A supply of clean, affordable energy depends on little-known substances
There’s one problem with the silicon age: its magic depends on elements that are far scarcer than beach sand. Some aren’t merely in limited supply: many people have never even heard of them. And yet those elements have become essential to the green economy. Alien-sounding elements such as yttrium, neodymium, europium, terbium and dysprosium are key components of energy-saving lights, powerful permanent magnets and other technologies. And then there are gallium, indium and tellurium, which create the thin-film photovoltaics needed in solar panels. The U.S. Department of Energy now counts those first five elements as “critical materials” crucial to new technology but whose supply is at risk of disruption. The department’s experts are closely monitoring global production of the last three and likewise the lithium that provides batteries for pocket flashlights and hybrid cars.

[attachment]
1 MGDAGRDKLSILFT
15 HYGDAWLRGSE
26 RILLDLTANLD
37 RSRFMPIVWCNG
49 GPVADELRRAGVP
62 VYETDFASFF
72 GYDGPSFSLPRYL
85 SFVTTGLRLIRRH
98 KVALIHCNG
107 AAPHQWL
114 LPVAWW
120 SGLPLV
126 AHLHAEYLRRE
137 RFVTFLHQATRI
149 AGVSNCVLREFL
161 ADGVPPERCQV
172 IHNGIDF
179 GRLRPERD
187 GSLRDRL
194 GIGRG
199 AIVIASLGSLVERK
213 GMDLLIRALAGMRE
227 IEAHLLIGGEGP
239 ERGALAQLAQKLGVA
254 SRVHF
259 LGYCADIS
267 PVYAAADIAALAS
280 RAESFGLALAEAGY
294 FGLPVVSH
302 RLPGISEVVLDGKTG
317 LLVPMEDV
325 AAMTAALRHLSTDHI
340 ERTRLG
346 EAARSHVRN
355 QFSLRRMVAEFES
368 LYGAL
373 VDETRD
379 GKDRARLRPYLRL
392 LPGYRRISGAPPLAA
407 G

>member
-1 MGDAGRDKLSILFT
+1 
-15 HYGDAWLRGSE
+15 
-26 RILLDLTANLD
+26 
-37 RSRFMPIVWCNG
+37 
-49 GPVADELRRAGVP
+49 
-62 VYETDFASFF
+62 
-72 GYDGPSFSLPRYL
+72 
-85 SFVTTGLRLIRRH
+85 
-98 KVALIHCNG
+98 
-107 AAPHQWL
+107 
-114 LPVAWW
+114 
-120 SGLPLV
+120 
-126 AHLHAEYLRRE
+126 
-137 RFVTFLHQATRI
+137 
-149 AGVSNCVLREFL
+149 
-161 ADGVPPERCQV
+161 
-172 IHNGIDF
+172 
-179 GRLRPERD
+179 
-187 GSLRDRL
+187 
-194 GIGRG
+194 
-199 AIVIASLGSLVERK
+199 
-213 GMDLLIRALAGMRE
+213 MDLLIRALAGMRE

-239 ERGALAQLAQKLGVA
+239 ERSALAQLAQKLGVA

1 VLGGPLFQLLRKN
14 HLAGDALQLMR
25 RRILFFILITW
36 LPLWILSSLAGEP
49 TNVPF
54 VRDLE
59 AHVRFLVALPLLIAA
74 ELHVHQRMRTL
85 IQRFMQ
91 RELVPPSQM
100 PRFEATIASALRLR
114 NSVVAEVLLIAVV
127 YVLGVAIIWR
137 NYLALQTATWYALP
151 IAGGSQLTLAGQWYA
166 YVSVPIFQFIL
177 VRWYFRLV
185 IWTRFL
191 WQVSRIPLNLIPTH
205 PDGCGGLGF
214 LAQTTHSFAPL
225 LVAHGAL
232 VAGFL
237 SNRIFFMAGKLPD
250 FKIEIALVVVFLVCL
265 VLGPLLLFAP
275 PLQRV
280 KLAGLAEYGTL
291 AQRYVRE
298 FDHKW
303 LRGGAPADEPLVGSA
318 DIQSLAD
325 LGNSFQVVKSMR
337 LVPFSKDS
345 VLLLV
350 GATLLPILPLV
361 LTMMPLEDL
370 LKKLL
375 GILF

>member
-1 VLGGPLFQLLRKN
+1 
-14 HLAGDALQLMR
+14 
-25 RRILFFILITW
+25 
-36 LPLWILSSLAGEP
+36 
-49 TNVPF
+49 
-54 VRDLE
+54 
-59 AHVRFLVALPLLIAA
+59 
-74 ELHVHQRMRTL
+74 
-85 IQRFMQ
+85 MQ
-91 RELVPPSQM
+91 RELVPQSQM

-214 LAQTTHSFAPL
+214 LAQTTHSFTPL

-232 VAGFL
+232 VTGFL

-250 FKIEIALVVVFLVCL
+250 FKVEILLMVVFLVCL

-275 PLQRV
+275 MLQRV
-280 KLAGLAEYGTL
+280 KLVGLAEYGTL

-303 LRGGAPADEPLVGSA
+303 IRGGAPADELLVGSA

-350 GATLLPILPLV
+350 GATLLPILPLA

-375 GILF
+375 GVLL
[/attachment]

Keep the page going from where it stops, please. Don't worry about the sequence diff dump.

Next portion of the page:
Earlier this year the DoE took a major step by launching the Critical Materials Institute, a $120-million program to avert a supply shortage. Led by the Ames Laboratory in Iowa, with backing from 17 other government laboratories, universities and industry partners, the institute represents a welcome investment in new research. Unfortunately—like the original Manhattan Project—the program is driven more by the threat of international conflict than by ideals of scientific cooperation. The appropriation made it through Congress almost certainly because of legislators’ fear of China’s dominance in many critical elements and Bolivia’s ambition to become “the Saudi Arabia of lithium.”
The worries are probably inevitable. China—historically a prickly partner at best to the U.S.—effectively has much of the world’s critical-materials market at its mercy. Take the rare earth elements neodymium, europium, terbium and dysprosium. Despite their name, rare earths are many times more common than gold or platinum and can be found in deposits around the world. In recent years, however, cheap labor and lax environmental regulation have enabled China to corner the global market, mining and refining well over 90 percent of rare earths.